Saturday, August 1, 2009

DVD: In THE NEW TWENTY, Chris Mason Johnson views college chums ten years on

When Chris Mason Johnson's first film, THE NEW TWENTY made its theatrical debut (in a very limited run) earlier this year, after playing several festivals and picking up awards in the process, it was greeted with better-than-faint-praise by the few critics who re-
viewed it. Now that it's out on DVD, it should easily find a larger audience -- and not just from the type of 30-
something crowd the movie covers (and very well) but from any audience on the look-
out for smart new work.

The New Twenty is a very smart film. Johnson -- who directed and co-wrote (with Ishmael Chawla) and won best first-time director at the Fort Lauderdale International Film Fest -- makes so many right choices and hits a symphony of right notes. He offers up his characters and story in swift, sharp strokes that define with subtlety and nuance. Here is a movie in which you consistently feel you understand all the characters -- and more important (and unusual) -- that they actually understand each other, if not themselves. It's surprisingly rare these days to find yourself watching a film in which you feel that the characters know and care for each other in a major way.

Beginning with a scene in college, as the group is photographed, the ensemble -- a young woman, her brother, her boyfriend and two of their best friends -- quickly ages a decade, and we find them all struggling with their career and love life (what else is there at age 30?). Every performer nails his/her role, including the fine supporting cast. Nicole Bilderback (shown above, left), who won outstanding actress in a featured role at last year's L.A. Outfest, has the central role of the one woman in the group and she's terrific. Smart and attractive in equal proportions, she holds the troupe together. Her now fiance, played by a slim and hunky Ryan Locke (shirtless, on the poster, top) is self-absorbed and usually puts himself first, not an endearing quality, certainly, but not a criminal one, either.

The brother, a beautiful young man played by the beautiful actor Andrew Wei Lin (above, left), has trouble committing. The two friends are essayed by Thomas Sadoski (shown, right, two photos above), a fellow with drug problems who's carrying a torch for Ms Bilderback (even in repose, Mr. Sadoski has one of the most expres-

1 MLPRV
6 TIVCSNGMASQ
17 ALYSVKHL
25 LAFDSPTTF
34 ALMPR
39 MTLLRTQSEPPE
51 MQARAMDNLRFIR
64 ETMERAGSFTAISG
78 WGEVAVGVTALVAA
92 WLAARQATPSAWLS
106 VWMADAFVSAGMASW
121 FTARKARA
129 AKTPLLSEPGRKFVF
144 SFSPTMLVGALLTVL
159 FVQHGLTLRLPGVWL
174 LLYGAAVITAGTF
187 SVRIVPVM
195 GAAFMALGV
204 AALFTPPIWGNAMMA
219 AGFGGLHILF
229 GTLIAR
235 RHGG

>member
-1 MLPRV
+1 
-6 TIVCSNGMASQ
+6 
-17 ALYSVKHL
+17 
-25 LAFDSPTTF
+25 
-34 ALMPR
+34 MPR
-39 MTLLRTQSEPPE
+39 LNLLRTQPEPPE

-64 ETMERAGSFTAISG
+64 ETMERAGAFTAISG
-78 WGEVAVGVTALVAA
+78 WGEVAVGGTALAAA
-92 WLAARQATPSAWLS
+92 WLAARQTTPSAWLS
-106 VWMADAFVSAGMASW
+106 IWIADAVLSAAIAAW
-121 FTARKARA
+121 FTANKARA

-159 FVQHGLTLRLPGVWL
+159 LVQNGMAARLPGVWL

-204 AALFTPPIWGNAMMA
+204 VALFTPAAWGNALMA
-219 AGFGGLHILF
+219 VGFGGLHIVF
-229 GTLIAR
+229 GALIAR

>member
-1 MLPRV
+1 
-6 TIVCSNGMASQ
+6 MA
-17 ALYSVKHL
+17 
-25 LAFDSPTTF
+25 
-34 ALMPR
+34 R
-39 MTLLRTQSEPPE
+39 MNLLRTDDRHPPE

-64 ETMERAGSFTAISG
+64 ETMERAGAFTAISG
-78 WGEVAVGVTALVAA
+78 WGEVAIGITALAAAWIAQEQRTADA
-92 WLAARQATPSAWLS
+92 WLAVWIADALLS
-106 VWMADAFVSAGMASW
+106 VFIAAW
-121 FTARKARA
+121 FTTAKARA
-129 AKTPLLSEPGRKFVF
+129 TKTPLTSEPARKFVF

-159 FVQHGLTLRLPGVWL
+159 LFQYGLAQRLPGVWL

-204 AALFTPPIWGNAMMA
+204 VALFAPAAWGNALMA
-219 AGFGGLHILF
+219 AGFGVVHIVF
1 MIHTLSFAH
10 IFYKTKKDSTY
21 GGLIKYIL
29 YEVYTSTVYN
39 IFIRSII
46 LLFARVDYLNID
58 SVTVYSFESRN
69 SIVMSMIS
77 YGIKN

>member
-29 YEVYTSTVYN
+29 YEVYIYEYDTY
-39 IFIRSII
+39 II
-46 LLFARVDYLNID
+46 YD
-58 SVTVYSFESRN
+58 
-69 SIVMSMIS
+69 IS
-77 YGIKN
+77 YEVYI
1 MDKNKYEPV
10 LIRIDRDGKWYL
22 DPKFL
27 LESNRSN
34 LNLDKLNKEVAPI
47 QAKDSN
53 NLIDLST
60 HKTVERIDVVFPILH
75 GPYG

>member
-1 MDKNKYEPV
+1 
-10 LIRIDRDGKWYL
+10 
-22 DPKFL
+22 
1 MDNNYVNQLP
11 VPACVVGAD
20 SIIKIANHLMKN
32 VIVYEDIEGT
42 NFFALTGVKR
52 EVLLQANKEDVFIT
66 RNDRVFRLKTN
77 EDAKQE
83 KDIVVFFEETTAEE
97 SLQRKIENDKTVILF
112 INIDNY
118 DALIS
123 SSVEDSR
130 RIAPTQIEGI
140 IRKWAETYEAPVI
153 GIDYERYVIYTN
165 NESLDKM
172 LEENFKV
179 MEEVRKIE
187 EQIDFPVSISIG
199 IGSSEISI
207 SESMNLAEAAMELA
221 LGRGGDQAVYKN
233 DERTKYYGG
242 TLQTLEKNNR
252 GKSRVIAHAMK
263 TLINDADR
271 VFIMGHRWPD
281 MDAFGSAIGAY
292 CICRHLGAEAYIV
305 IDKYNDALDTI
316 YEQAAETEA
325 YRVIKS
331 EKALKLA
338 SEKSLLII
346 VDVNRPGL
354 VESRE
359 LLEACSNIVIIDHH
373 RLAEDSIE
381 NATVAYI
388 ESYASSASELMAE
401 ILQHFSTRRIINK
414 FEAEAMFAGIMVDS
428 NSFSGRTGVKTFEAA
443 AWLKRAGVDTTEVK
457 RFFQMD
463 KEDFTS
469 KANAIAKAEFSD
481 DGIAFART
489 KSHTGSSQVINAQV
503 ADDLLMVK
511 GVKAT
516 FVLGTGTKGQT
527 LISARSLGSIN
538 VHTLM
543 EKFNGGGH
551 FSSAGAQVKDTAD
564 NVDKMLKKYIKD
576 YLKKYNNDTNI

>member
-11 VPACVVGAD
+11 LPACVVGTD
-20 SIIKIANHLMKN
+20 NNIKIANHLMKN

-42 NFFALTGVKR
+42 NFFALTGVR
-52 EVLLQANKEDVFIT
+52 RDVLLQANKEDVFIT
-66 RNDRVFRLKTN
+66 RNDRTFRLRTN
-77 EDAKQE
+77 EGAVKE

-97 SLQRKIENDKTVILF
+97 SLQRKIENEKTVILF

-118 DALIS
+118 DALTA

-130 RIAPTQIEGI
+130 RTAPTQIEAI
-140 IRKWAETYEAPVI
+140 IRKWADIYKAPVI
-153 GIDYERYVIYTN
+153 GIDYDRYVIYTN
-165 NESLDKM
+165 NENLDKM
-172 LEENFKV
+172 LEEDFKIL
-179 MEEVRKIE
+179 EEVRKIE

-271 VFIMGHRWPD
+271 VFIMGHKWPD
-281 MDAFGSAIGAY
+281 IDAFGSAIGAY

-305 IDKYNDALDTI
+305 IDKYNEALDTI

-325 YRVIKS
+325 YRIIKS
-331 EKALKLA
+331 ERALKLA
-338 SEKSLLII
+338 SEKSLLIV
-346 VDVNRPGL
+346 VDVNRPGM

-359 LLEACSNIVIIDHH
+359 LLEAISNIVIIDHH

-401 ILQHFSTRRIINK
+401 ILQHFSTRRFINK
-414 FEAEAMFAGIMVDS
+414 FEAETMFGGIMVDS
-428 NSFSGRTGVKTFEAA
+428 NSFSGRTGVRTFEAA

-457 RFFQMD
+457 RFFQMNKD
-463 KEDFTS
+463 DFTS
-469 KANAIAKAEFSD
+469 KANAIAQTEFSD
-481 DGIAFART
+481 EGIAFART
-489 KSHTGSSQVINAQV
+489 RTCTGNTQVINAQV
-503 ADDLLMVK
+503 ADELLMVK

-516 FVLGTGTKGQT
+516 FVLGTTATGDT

sive faces currently to be seen), and a tubby schlubby, Colin Fickes (shown below) who is very funny -- and so real it hurts. In suppor-
ting roles are some always-wonderful standby actors like Larry Pine and Bill Sage (shown above, right) plus another actor new to me, Terry Serpico, who becomes the very energetic and nasty fly-in-the-ointment. Yet, no one's a real villain here. Johnson, too smart to fall for that cliche, knows that we're involved in our own downfall, enabling the snakes we connive with to do their wont.

The Johnson/Chawla screenplay is full of intelligent dialog that explains with little exposition and carries us from scene to scene, gradually building up a sense of time and place, character and motivation, that, by the finale, has brought together a viable portrait of everyone. There are really no missteps along the way, which is remarkable in a first film. (Sure, some things could be done better, but nothing falls flat.) Viewer complaints on Netflix and the IMDB generally accuse the film of featuring people who are not that "nice." Yeah? Grow up. Most people often aren't. These guys and their gal, despite their conflicting desires, come through for each other in the pinch (most of them, anyway), and that's what counts. The New Twenty may be a slice of yuppie life (perhaps it's these yuppie types that so bothers some viewers), but it's a very real one: beautifully written, directed and performed.

One of the unusual strengths of the movie is that it shows a group of friends in which gay and straight characters easily intermingle. But even here, Mr. Johnson is a realist: Note the scene in which the venture capitalist puts down the gay brother, to which the fiance offers only a very mild defense of his future brother-in-law. For more on this film and the man who made it, read the excellent interview with the co-writer/director on Indiewire.

The New Twenty was released to DVD a week or so back
Wolfe Video, a company that continues to
increase its range and raise its (and our) taste level.

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